This is a brief summary of issues brought up from interviews with community development specialists and church leaders in the Philippines in 2007. I have seen nothing to suggest that things have changed. Community Development, I believe, is a critical component for the church and church members in being salt and light to the world. And... assuming the world does not end suddenly in 2011 or 2012 (as popular apocalypticists keep on about), wholistic development is critical in transforming the hearts of individuals as well as communities.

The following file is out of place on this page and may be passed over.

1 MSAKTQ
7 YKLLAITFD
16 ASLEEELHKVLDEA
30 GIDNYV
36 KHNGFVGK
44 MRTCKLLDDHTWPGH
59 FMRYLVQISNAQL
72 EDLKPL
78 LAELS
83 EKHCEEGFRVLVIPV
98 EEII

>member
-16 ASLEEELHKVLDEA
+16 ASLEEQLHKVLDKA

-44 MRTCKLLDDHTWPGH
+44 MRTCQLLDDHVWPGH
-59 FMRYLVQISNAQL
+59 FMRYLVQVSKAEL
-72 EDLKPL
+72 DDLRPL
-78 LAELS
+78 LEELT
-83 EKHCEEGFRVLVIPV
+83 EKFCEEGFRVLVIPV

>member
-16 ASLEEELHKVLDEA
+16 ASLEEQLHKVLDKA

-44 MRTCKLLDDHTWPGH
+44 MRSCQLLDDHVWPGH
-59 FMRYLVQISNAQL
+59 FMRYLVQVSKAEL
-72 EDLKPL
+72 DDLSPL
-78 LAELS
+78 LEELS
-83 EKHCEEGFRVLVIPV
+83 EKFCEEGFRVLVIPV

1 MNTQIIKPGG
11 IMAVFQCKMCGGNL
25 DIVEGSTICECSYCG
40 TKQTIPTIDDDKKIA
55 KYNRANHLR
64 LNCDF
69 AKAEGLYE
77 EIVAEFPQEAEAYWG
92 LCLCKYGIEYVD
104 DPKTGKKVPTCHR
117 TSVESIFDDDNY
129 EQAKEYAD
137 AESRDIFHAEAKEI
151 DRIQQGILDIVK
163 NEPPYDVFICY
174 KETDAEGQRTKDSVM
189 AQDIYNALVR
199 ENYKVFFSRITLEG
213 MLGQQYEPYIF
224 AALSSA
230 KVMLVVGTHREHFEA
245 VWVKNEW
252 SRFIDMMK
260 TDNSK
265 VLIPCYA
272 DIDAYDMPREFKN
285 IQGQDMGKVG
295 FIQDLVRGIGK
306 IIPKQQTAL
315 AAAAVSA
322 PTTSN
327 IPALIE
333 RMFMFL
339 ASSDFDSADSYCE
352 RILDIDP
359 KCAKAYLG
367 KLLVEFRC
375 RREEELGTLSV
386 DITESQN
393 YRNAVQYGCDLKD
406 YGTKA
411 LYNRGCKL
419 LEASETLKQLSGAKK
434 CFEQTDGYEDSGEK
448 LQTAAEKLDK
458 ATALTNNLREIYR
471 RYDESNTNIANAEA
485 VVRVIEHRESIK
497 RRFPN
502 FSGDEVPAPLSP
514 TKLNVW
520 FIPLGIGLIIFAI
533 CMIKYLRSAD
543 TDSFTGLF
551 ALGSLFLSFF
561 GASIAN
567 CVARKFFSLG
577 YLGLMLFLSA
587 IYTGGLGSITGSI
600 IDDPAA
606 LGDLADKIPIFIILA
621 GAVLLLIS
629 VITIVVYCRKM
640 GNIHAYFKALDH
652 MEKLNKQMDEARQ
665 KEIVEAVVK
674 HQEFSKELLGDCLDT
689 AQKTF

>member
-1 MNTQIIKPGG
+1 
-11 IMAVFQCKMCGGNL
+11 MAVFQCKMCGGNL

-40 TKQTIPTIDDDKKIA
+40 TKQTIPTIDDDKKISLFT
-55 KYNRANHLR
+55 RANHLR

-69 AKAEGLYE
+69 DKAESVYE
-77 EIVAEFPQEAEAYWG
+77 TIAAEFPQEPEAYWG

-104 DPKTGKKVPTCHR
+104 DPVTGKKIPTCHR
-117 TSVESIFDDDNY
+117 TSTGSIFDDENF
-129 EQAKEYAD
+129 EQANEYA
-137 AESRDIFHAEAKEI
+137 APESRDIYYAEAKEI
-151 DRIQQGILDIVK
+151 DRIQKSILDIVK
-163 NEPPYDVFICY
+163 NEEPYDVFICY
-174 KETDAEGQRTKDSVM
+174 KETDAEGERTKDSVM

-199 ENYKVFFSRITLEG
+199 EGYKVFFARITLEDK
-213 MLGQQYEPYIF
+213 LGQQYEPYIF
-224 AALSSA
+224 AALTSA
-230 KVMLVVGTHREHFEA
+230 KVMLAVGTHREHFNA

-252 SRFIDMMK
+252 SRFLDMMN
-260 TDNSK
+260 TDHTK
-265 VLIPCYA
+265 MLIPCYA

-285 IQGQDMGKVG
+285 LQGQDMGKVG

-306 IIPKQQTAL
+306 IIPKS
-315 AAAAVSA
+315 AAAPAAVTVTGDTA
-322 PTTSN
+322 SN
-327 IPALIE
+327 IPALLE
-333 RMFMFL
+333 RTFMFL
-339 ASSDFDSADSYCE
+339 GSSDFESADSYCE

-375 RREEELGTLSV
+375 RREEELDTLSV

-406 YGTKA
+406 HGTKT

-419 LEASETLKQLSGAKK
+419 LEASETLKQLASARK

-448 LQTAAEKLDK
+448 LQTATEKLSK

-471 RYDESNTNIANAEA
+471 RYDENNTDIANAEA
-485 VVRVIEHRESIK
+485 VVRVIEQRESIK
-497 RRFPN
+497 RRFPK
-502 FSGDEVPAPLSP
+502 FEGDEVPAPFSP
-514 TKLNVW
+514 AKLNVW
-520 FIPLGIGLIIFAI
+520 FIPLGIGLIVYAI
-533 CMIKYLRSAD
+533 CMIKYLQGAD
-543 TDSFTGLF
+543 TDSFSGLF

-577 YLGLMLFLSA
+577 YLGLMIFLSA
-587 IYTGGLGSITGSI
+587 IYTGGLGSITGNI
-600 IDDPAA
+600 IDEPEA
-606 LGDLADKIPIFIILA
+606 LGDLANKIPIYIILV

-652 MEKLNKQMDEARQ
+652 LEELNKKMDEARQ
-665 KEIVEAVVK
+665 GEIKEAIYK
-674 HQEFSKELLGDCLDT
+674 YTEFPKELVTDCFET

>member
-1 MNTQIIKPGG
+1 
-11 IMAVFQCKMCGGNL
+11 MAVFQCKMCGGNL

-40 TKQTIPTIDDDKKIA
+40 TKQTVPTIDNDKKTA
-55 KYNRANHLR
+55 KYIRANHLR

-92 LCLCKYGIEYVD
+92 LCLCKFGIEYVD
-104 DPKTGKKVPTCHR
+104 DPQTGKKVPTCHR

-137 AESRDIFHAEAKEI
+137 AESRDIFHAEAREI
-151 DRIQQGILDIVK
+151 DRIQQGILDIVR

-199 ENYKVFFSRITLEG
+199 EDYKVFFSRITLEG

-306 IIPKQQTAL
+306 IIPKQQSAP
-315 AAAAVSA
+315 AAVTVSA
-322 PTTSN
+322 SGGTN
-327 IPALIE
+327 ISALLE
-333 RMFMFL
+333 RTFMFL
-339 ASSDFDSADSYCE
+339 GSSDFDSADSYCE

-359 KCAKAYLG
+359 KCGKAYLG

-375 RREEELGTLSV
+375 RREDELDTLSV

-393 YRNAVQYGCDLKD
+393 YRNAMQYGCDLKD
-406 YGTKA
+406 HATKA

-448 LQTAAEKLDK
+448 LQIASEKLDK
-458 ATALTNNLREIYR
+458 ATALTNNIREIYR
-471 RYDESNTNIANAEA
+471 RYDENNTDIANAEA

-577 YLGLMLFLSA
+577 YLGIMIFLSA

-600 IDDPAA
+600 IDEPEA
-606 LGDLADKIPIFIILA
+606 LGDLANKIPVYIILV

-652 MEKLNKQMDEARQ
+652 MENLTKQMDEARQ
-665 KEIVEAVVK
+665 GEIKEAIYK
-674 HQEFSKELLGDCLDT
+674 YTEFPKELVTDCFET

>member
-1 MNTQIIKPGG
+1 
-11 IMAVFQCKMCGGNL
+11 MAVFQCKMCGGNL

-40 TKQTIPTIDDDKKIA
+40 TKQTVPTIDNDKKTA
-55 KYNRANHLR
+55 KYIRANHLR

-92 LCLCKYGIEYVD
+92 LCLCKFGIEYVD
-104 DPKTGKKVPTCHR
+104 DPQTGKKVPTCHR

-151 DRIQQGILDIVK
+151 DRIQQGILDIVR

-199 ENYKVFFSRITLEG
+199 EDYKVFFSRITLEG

In the study, the challenges were broken down into three basic categories. These are: 1. Challenges within the Philippine Church context 2. Challenges within the Philippine context 3. Non-contextual challenges 1. Challenges within the Philippine Church context A. Bad Theology Bad Theology #1. Religious Dualism. Many in church maintain a strong belief that there is a major gulf between the sacred and the secular. This in itself is not bad. However, these churches then suggest that that which is sacred is for churches to involve themselves, while the secular is to be ignored by the church. Unfortunately, many churches believe that the physical, educational, social, and emotional needs of the surrounding community are secular, and thus, not their problem. Bad Theology #2. Separatism. Churches often seek to maintain a social purity... trying to remove the "stain of the world." Sadly, this often means that these churches do not interact with other people and institutions within their community. These churches often become insular... failing to make an impact with those around them. Bad Theology #3. Lack of Contextualization in Community Development. Community Development and Wholism are primarily Western concepts. They have entered the Philippines through secular and religious NGOs, as well as government agencies. There has been little work to develop these as Philippine Theology. This failure makes community development seem foreign to local churches. Bad Theology #4. Individualism. Churches, particularly Evangelical Churches tend to accept the Western ideal of Individualism. The church should focus on individual conversion, individual discipleship, individual development. Many churches have a hard time recognizing that other social groupings have any value at all. When a church sees a community as an aggregate of individuals, there is little to make the church value community transformation. Bad Theology #5. Apocalypticism. Of course, with different groups calling the return of Christ as occurring in 2011 or 2012, there is little to motivate churches to invest in community transformation. Scare tactics and mass evangelistic techniques seem to make more sense. This has been around for along time. St. Paul had to reprove people in the church of Thessalonica for sitting around being a burden on the church because they believed that Christ was returning at any moment. However, Jesus said to be faithful until the end... not making foolish decisions because of trying to efficiently "time" His return. If the church had spent more time seeking to mercy and justice to transform their communities physically, mentally, socially, and spiritually rather than trying to focus on date-setting, I believe the church over the last several decades would not be drifting towards irrelevancy. B. Lack of Resources. Philippine churches typically feel they lack the financial, material, and human resources to do community development. This is, to some extent false. Community development requires more will then wallet. This is, also, to some extent self-fulfilling. That is because if you do not train your membership to do community development, and you do not develop the material resources, than you (not surprisingly) lack these resources. C. Focus on Relief. Churches almost always focus on quick-fixes, bait and switch, and disaster relief. The idea of a long-term commitment to minister outside of itself, is quite foreign and scary to most Philippine churches. D. Lack of Example. Since most community development is done by government agencies or NGOs, churches lack good examples of church-based or church-initiated community development. When I was working on my dissertation from Asia Baptist Graduate Theological Seminary a few years ago, I had originally decided to do my paper as a Grounded Theory Analysis of Church-based or Church-initiated Community Development in the Philippines. I decided I had to change topics due to a lack of source material.